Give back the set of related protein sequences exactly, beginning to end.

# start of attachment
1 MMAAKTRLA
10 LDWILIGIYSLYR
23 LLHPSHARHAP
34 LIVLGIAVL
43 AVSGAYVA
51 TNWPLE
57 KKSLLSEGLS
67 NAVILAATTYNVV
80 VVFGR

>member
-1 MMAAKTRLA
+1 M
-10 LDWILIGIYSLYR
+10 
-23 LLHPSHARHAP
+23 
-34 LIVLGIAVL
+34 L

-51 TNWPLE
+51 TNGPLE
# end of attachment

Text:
1 MMAAKTRLA
10 LDWILIGIYSLYR
23 LLHPSHARHAP
34 LIVLGIAVL
43 AVSGAYVA
51 TNWPLE
57 KKSLLSEGLS
67 NAVILAATTYNVV
80 VVFGR

>member
-1 MMAAKTRLA
+1 M
-10 LDWILIGIYSLYR
+10 
-23 LLHPSHARHAP
+23 
-34 LIVLGIAVL
+34 L

-51 TNWPLE
+51 TNGPLE